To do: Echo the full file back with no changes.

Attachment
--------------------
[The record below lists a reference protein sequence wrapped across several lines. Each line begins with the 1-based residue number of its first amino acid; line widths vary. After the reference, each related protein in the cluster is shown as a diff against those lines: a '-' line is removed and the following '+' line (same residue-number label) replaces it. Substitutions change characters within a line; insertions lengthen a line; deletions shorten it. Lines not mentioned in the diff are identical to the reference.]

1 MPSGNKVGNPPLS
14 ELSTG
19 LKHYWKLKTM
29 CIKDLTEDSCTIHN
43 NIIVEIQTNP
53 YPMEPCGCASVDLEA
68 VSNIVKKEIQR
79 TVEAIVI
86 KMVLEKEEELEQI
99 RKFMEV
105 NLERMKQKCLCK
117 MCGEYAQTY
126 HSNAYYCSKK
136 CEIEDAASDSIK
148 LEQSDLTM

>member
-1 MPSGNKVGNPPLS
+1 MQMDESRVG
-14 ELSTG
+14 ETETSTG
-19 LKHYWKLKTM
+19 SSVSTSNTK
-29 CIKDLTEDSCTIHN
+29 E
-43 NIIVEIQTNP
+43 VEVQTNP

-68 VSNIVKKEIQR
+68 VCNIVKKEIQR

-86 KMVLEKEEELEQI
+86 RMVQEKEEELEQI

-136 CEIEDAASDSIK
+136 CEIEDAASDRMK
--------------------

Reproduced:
[The record below lists a reference protein sequence wrapped across several lines. Each line begins with the 1-based residue number of its first amino acid; line widths vary. After the reference, each related protein in the cluster is shown as a diff against those lines: a '-' line is removed and the following '+' line (same residue-number label) replaces it. Substitutions change characters within a line; insertions lengthen a line; deletions shorten it. Lines not mentioned in the diff are identical to the reference.]

1 MPSGNKVGNPPLS
14 ELSTG
19 LKHYWKLKTM
29 CIKDLTEDSCTIHN
43 NIIVEIQTNP
53 YPMEPCGCASVDLEA
68 VSNIVKKEIQR
79 TVEAIVI
86 KMVLEKEEELEQI
99 RKFMEV
105 NLERMKQKCLCK
117 MCGEYAQTY
126 HSNAYYCSKK
136 CEIEDAASDSIK
148 LEQSDLTM

>member
-1 MPSGNKVGNPPLS
+1 MQMDESRVG
-14 ELSTG
+14 ETETSTG
-19 LKHYWKLKTM
+19 SSVSTSNTK
-29 CIKDLTEDSCTIHN
+29 E
-43 NIIVEIQTNP
+43 VEVQTNP

-68 VSNIVKKEIQR
+68 VCNIVKKEIQR

-86 KMVLEKEEELEQI
+86 RMVQEKEEELEQI

-136 CEIEDAASDSIK
+136 CEIEDAASDRMK